Smooth Recovery From Cataract Surgery

How to Have a Smooth Recovery From Cataract Surgery

 

 

Cataracts are small clouding of your eye’s lens that can greatly affect your vision. As people age, cataracts often form in their lenses and can cause your vision to blur or become impaired at night.

 

There are numerous types of cataracts, but the most common are age-related cataracts and affect large numbers of elderly populations. Fortunately though, cataracts are easily treatable and can be completely removed from your eyes with a simple surgery.

 

 

If you have noticed a slight clouding of your vision or have noticed that glares bother you greatly, then contact your eye doctor for an appointment. They can diagnose you with a simple appointment and can talk with you about your treatment options.

 

 

Risk Factors

 

 

Age is the most common risk factor for developing cataracts. As people age they may start to develop blurry vision. People tend to notice the first decreases in their vision around age 40 or 50. Often, this is the beginning of cataracts. Other risk factors for developing cataracts include: Family History, Diabetes, Glaucoma, Trauma, Smoking, UV Light and Steroids.

 

Patients with a strong family history of cataracts and other eye diseases will have an increased risk of developing cataracts as they age. If you have a family history of any eye diseases, then you need to be seeing an eye doctor regularly. An eye doctor can watch for the signs and symptoms of cataracts and determine the proper course of treatment for you as you age.

 

Diabetes is another risk factor for developing cataracts. Constant exposure to high blood sugar can damage your eyes and put you at a greater risk for developing many eye disorders, including cataracts.

 

Glaucoma in itself is not a risk factor for developing cataracts, however many simple surgeries that help reduce your symptoms of glaucoma can actually increase your risk for cataracts. This is due to the trauma your eyes will undergo during surgery.

 

Trauma of any kind, including an injury or surgery, can greatly increase your risk for developing cataracts in your lifetime.

 

Other lifestyle choices including smoking, constant exposure to UV light, and persistent steroid use can increase your overall risk for developing cataracts.

 

 

Causes and Symptoms

 

Most people who do develop cataracts have a few questions. Often, at the top of their list, is how their cataracts developed. Your eyes are phenomenal, and can allow you to see a great amount of detail all around you. They work similarly to a camera lens. Human eyes have a lens that lies directly behind your iris and your pupil. This lens will focus light onto your retina. Certain neural connections will transfer the light into an image that your brain recognizes and you will be able to see everything around you.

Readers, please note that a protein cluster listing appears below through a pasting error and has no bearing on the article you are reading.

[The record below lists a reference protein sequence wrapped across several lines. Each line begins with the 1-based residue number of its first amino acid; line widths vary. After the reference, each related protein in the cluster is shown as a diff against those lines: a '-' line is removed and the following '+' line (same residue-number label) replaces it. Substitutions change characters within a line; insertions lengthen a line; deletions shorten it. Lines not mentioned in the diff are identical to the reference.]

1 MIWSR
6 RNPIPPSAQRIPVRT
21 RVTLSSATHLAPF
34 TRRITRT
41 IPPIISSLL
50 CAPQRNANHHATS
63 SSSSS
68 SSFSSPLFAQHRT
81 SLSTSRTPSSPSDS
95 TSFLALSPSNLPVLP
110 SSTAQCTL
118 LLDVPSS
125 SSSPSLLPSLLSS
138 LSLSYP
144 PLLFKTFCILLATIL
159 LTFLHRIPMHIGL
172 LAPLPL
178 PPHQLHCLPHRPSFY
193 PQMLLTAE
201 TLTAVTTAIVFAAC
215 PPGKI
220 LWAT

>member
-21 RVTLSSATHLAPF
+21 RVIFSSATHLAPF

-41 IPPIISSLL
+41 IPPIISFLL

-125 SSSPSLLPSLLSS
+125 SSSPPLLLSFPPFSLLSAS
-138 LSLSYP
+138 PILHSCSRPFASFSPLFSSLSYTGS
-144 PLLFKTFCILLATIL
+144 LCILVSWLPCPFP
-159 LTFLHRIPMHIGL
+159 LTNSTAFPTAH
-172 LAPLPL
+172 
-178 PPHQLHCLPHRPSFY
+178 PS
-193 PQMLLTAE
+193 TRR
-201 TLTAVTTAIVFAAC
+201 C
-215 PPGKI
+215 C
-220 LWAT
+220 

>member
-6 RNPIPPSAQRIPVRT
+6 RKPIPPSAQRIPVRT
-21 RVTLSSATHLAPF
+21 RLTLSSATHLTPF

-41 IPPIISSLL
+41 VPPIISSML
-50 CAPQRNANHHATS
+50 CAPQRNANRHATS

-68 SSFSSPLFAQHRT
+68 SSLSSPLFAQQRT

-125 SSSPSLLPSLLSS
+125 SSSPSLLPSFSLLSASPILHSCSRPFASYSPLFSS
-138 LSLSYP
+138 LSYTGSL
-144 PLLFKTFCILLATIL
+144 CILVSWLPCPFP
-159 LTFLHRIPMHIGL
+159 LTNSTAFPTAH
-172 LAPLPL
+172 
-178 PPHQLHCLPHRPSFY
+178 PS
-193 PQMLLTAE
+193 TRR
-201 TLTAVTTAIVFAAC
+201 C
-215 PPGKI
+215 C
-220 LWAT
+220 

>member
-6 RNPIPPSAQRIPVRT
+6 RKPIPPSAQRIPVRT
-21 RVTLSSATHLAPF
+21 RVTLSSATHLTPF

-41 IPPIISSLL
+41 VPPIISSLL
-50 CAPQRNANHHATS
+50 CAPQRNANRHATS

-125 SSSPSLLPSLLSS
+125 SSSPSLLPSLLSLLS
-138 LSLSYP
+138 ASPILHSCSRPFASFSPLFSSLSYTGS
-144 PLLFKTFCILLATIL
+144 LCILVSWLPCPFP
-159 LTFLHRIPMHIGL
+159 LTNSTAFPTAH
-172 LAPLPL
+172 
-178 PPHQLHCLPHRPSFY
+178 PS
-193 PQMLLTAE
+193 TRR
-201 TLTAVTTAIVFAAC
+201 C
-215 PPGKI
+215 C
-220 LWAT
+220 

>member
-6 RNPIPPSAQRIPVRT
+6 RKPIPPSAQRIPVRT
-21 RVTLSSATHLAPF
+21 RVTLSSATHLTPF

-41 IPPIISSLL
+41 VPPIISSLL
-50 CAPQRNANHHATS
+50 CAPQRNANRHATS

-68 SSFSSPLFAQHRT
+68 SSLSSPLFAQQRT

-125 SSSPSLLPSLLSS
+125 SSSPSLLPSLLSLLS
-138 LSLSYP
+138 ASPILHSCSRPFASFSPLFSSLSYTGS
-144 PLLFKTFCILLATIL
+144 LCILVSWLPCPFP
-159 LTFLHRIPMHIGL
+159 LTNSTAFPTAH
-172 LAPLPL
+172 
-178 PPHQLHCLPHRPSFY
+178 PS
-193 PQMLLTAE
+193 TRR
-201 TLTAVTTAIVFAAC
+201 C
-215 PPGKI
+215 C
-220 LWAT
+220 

The lens of your eye is composed mostly of proteins. These proteins are arranged very intricately to allow the most light into your eyes. As you age, the proteins will begin to degrade and you may develop small clumps of protein in your lenses. These clumps of protein are cataracts. As you continue to age, they can grow larger and make your lens cloudy. The cloudiness comes from your lens not being able to refract light perfectly.

 

At first, cataracts will not typically cause any symptoms. Once they begin causing symptoms, they have grown significantly and are becoming detriment to your vision. Once symptoms do develop they can include: blurry vision, double vision, faded color vision, sensitivity to glares and vision distortion.

 

 

Treatment

 

Once diagnosed, the main treatment for cataracts is surgery. Cataract surgery is an elective surgery that is almost never considered an emergency. For this reason, if you do have cataracts then you have the decision to keep your vision as is, or to undergo surgery. However, cataracts can cause blindness if left untreated for many years.

 

 

Cataract extraction is a simple surgery that can be completed in an eye surgical office. If you have cataracts in both of your eyes, then surgery can be completed on both eyes, but at different times.

 

During surgery, an eye surgeon will numb your eye and extract your cataract by removing or dissolving your lens. Then, he will place a new lens in your eye and give you perfect or close to perfect vision. Many older people do opt to have surgery, because after surgery, they do not have to use glasses or contacts to improve their vision.

 

If surgery is not for you, then you could wear glasses or contacts to improve your vision. However, corrective glasses may not work for everyone, and will not cure your cataracts. The only cure for cataracts is to remove them surgically.

 

 

Complications of Cataracts

 

Cataracts are one of the most common reasons for blindness around the world. If they grow too large, then they can impede your vision greatly and cause you to lose sight in the affected eye. However, most people go to the eye doctor long before their vision is greatly affected by their cataracts.